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Bearing these thoughts in mind, we come to the conclusion, after much anxious thought on the subject, that in order to successful operation the scheme must be characterised by two principles in gathering the fund, viz., universality and regularity; and also two in the distribution of it, viz., universality and uniformity.

Looking first at the efforts requisite to raise the desired fund, we say it must be universal-raised by the united contributions of the entire membership of the body. A certain minimum contribution from each member of each Church having been fixed and agreed on, the said member should be expected, by the mere fact of membership, to contribute to the support of the Gospel ministry—the preaching of the everlasting Gospel—at least that sum per day. Here comes in the principle of regularity ; day by day, day after day, continuously. But if any are so poor as to be absolutely indigent, or so young that they have no ownership of money or means of earning it, they should still be expected to take their share, by collecting it from neighbours or friends better endowed, so that the law of universality and of regularity may not, in any case, be broken.

Now we are possessed with a deep and ever strengthening conviction that if religion be not worth, to any man, woman, or child, who professes it, a farthing n-day, it is worth nothing ; his religion is worthless! On the contrary, if a farthing per day, at least, and as much more as can be properly and honestly afforded, were laid by for aiding the proclamation of the Gospel, with the offering up of a daily prayer that Christ's kingdom may come, and the ministry of the Word be made successful, the immovable basis would be laid of a scheme which would lift the whole body of Independency out of poverty and humiliation.

We take no account here of the gifts of the wealthy; the legacies of the dying ; or even of the liberality of the congregation, as distinct from the membership. We base our calculations upon the gifts of the enrolled members ; and affirm that the regular, stated, unceasing contribution of the smallest coin of the realm per member daily, would form an ample fund from which to administer help and augmentation to the extent needed. Our invariable plan (a mistake common, also, to other religious bodies), has been, when money is wanted, to seek up guinea subscriptions; but guinea subscribers are not very plentiful in our borders, and where they are found, the same few are invariably applied to on all occasions, and exhaustion or weariness not unnaturally ensues. We would say, Reverse the method : without refusing the sovereigns, look up the mites; and, always holding fast the two grand elements of power-regularity and universality-success is sure.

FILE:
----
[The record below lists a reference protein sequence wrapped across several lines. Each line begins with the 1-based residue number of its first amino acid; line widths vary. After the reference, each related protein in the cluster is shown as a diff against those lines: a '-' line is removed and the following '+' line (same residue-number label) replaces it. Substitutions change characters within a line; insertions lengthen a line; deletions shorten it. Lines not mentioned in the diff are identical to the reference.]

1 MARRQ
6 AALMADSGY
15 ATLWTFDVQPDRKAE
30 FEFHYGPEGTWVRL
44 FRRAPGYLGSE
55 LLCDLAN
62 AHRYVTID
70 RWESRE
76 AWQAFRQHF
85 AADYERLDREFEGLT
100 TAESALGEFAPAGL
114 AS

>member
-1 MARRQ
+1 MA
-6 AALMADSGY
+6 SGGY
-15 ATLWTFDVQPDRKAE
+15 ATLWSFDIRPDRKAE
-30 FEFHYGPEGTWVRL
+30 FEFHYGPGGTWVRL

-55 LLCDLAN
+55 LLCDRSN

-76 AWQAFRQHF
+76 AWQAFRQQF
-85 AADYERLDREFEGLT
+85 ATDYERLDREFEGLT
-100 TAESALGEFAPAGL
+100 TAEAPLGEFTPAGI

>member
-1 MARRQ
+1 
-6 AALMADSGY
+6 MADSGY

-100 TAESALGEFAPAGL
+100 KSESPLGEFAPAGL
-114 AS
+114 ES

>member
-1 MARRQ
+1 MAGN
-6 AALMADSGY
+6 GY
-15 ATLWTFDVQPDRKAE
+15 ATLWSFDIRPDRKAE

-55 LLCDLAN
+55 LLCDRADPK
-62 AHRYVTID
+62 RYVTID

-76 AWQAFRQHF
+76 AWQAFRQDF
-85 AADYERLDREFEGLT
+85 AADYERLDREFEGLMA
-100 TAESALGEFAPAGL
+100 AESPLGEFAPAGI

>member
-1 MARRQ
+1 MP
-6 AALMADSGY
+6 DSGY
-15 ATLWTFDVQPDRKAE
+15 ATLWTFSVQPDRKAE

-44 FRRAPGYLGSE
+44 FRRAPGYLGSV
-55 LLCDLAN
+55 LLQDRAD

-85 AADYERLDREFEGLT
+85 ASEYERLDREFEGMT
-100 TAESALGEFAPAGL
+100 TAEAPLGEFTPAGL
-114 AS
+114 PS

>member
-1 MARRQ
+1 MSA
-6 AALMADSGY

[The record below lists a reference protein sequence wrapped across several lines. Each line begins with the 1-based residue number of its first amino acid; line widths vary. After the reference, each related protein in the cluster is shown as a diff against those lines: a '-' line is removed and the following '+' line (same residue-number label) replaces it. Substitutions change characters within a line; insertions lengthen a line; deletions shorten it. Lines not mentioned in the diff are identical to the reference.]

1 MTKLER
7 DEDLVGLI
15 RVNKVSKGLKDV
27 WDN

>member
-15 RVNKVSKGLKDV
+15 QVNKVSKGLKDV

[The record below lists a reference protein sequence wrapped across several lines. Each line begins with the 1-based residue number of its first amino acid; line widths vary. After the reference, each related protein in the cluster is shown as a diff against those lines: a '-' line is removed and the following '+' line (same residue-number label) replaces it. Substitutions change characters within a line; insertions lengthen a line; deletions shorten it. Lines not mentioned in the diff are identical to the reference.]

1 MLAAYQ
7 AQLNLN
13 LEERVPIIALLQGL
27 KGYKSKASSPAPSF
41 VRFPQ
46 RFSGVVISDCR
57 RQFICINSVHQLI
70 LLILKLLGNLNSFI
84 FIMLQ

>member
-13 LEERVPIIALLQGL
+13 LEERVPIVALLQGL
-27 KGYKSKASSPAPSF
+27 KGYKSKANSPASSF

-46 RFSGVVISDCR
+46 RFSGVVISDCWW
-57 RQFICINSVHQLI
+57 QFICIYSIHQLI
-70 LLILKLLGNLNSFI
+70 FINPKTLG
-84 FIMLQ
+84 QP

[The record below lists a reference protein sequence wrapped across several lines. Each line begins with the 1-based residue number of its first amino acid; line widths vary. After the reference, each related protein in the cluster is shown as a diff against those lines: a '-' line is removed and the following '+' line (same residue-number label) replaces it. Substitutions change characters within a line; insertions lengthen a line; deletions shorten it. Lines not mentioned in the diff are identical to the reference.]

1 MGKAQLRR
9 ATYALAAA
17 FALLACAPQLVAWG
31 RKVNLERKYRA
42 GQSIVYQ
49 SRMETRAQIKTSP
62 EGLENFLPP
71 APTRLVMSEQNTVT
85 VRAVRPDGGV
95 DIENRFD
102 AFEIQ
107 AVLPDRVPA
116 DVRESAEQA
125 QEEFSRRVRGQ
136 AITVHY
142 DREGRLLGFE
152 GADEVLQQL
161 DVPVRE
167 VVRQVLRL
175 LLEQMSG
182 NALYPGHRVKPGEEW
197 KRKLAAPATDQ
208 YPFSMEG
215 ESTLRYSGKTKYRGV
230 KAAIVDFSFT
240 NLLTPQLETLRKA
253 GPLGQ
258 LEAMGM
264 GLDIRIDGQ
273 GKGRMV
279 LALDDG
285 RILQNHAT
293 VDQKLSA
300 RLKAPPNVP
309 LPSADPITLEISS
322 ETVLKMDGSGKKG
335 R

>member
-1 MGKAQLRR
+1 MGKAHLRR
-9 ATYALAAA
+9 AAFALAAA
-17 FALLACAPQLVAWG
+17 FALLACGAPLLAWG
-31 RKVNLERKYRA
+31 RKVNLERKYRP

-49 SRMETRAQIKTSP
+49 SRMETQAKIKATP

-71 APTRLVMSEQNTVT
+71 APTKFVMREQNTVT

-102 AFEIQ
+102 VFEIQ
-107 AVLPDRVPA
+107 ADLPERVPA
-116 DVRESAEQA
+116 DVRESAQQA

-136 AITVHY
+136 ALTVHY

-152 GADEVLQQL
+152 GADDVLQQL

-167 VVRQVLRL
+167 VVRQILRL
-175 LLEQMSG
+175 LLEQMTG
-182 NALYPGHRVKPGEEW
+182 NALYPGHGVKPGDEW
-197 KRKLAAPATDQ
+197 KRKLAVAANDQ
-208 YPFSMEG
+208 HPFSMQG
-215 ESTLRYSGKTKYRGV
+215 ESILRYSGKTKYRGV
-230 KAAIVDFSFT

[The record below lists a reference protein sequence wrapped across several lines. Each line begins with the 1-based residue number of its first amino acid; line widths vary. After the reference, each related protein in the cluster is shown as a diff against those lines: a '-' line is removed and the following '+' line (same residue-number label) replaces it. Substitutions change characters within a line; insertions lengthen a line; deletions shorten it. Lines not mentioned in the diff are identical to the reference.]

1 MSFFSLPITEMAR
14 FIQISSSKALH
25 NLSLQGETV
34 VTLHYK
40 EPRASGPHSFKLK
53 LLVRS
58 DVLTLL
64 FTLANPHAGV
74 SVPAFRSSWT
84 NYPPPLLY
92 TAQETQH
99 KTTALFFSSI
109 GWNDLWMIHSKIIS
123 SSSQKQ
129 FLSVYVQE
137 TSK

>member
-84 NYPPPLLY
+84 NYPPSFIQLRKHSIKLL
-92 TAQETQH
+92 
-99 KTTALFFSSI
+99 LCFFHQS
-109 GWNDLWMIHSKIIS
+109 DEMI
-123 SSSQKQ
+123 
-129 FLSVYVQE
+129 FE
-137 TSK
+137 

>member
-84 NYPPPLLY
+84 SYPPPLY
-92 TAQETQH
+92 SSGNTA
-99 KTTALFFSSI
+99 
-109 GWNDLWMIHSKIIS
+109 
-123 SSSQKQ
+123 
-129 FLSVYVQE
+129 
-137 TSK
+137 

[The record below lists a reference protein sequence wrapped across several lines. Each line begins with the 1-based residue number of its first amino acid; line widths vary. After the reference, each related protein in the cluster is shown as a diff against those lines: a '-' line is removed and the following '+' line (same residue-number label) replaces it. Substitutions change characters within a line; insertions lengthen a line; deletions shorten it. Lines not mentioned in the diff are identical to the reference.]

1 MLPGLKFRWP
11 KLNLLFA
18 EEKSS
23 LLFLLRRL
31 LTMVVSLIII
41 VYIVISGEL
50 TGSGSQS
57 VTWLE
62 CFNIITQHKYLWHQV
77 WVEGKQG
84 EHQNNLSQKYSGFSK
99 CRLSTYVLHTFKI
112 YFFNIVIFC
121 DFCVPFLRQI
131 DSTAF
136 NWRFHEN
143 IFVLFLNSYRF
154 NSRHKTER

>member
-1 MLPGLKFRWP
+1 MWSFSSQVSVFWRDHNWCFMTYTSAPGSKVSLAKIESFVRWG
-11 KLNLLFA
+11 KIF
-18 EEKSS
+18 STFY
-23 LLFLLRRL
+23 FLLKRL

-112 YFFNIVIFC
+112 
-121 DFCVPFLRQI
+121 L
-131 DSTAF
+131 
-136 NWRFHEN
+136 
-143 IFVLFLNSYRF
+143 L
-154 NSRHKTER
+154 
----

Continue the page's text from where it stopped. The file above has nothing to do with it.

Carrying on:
Will not such a plan diminish existing funds, and impede the working of existing institutions? We say boldly, not in the least. This fund would spring up, we believe, not only as a pure addition to all that is now customary in our Churches; but as a stimulant to all other giving. There are numbers amongst us that never contribute, who would now begin. His lips

Those who are already liberal, would not feel the daily gift of so small a, sum the slightest burden. Moreover the duty of properly sustaining the ministers of truth is one, which, at present, the pastor never refers to in his pulpit discourses. A man of delicate sensibility would suffer any amount of privation rather than exhort and persuade the Church to which he. ministers to give him a more adequate support. The labourer and the artizan may be receiving thirty or fifty per cent. more wages than was usual when his ministry began a quarter-of-a-century ago; the draper's assistant and the domestic servant, in many instances, obtain fully double the amount customary at that period; every clerk and every employé in the district has obtained a yet higher rate of increase ; whilst he, good man, with no one to speak on his behalf, receives uncomplainingly the same or even a diminished remuneration from year's end to year's end. are sealed in silence; and no one opens his mouth for the dumb-ton behalf of such as labour in the work of the ministry. You may sometimes hear the exclamation, half-contemptuous, half-pitying (the pity harder to bear than the contempt): “We wonder, poor things, how they do manage so well upon their limited means !” Yet how few push the inquiry far: enough to ascertain that this “doing" and this “managing" is by dint of a life of stern self-abnegation, in which one, who has all the sensibility of high culture, deprives himself, and those dearer than self, for long years together, of all but the barest necessaries. Privation this-such as is , praetised by no other class in the community, and which too often tells painfully upon the man's frame and vigour, his courage and his manhood ; : and, as life ebbs away, he sometimes, confesses to himself, wonderingly, as scarcely knowing the cause : I have lived as if only half-alive!